3. Tap in a brad in center, then work your way from the top down, adding brads to the prepunched holes and countersinking them with the nail punch rather than pounding them flush, which can damage the weather stripping.

4. Repeat this process for the strips above and below the strike plate.

5. When finished, run a screwdriver along the outside edge to flare the metal spring into position.

Horizontal strips
1. Measure the top and bottom of door frame and cut a strips to length.

2. Put in the bottom strip first, lightly tapping in brads at both ends and the middle before nailing brads in the prepunched holes and working your way from the side opposite the hinges toward the hinged side. Cut the ends at an angle to fit snugly against the vertical strips.

3. Position the top strip, standing on a ladder to ensure comfort and to allow yourself to approach the task from the most effective angle.

4. Lightly tap in brads at both ends and the middle before nailing brads in the prepunched holes.  Work your way from the side opposite the hinges toward the hinged side, then cut the ends at an angle to fit snugly against the vertical strips.

5. You may wish to install a doorsweep for further sealing, but note that most are made with a PVC vinyl strip; the production of vinyl releases carcingonic dioxin into the atmosphere.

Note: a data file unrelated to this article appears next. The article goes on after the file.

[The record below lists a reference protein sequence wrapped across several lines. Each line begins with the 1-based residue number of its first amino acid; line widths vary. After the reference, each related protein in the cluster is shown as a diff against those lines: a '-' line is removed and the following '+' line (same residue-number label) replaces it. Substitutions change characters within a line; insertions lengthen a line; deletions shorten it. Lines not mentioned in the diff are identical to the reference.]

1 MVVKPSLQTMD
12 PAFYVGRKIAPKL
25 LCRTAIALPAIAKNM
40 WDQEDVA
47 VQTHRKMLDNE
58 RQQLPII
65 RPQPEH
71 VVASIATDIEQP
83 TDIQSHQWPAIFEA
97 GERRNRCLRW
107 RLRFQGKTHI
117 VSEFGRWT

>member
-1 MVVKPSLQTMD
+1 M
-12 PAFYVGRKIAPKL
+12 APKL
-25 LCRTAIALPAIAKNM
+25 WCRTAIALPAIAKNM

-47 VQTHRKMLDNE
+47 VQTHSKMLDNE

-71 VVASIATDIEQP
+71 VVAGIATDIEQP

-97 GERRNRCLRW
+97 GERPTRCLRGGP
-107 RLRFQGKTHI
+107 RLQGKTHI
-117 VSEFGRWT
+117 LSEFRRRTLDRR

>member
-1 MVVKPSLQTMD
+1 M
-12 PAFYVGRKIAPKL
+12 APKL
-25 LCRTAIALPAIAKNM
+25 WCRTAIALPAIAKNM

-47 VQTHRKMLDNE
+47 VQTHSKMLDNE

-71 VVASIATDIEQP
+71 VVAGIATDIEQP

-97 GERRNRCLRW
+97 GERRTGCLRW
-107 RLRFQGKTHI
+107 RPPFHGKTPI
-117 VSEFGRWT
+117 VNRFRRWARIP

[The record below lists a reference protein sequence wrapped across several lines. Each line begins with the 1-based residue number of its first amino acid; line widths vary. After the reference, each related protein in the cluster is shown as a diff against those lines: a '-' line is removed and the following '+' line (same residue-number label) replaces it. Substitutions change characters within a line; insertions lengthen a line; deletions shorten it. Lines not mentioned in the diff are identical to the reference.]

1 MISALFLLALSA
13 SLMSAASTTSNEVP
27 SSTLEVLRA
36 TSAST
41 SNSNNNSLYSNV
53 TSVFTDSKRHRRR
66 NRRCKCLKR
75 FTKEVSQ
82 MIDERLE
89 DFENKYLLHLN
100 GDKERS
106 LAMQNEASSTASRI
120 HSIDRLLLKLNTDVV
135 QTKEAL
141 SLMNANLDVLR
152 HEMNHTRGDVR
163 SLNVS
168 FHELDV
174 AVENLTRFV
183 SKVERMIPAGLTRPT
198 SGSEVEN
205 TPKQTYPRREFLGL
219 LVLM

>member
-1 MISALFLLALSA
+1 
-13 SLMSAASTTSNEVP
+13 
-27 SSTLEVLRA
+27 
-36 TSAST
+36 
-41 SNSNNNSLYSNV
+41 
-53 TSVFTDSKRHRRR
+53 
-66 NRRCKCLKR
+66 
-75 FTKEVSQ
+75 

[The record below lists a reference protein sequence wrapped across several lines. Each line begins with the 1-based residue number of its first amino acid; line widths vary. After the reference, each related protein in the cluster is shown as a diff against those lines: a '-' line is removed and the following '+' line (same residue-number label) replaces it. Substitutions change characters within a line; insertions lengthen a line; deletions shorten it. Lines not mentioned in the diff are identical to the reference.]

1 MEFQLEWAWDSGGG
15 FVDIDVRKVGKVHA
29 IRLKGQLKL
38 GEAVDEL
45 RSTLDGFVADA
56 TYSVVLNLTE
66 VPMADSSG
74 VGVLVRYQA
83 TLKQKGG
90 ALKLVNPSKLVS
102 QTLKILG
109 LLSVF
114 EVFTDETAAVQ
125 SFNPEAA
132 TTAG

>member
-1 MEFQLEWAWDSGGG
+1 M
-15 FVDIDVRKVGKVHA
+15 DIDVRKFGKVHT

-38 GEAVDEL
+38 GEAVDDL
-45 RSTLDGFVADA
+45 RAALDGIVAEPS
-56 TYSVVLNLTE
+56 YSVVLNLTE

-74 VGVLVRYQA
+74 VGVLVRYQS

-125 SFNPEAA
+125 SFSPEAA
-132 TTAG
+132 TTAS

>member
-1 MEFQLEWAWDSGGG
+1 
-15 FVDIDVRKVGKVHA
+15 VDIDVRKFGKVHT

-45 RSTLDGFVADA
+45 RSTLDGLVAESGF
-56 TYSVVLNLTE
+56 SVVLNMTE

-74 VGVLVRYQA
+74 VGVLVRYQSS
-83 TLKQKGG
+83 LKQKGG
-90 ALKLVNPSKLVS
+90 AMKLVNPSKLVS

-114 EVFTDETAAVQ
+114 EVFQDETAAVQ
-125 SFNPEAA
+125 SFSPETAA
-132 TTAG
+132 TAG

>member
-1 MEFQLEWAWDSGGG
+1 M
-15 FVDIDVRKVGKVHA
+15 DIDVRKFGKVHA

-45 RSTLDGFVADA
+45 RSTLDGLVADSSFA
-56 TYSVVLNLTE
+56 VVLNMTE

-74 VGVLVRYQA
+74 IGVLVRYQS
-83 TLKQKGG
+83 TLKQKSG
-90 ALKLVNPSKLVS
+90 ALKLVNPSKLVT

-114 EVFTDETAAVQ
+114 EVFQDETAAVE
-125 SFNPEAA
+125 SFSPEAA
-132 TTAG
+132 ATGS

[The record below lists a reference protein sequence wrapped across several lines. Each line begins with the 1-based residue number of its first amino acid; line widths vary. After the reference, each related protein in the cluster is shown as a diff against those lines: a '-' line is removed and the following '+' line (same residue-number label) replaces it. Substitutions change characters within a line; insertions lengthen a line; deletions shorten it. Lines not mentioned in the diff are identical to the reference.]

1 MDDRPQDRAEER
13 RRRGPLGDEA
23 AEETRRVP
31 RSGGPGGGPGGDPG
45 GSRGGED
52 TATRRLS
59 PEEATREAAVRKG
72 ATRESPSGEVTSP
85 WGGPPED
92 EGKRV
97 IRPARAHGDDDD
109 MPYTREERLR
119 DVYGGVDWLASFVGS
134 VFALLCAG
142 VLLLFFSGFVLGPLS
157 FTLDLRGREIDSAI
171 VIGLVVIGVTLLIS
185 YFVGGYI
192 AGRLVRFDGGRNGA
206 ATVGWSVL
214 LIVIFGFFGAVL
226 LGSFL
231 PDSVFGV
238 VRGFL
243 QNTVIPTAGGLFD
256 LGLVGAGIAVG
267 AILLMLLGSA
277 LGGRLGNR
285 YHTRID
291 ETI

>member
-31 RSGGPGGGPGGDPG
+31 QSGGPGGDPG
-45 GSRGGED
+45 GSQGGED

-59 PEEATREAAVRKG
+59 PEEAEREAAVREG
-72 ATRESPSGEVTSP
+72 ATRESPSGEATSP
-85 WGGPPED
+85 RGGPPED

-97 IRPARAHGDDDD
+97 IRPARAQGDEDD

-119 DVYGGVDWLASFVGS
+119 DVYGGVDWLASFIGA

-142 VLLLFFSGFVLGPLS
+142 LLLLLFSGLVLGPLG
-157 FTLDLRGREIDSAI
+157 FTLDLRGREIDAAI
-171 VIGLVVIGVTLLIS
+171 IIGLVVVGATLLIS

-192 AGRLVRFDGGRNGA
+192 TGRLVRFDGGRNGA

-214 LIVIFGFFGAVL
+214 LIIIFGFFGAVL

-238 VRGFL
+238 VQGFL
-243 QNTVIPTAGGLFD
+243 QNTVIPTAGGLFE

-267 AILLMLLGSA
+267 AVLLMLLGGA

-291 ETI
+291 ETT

Photo credit: Misha Gravenor


Most home owners will not be eager to apply insulation, though adding batts to your attic space or basement isn’t too demanding. However, where your energy audit indicated need for additional wall insulation and for any other hard-to-access areas, you will want to hire a professional. To find a certified professional, check listings at the Building Performance Institute.

Whether doing it yourself or hiring a professional, preserve your indoor air quality—look for products with no VOCs. There are many formaldehyde-free fiberglass insulation products now available. Ask for no-VOC polyurethane spray foam if you are having a professional inject insulating foam in your walls.

Since insulation jobs are highly variable and demanding, below is a detailed description of insulating your water heater, a job that is readily handled at all skill levels, followed by links to tips on insulating other areas in your home.

Water Heater Insulation

Insulating jacket

For older water heaters, which suffer standby heat losses, purchase a pre-cut insulation jacket (available at most hardware stores)

1. Cut the tank top insulation to fit around the pipes. Tape the cut section closed after the top has been installed.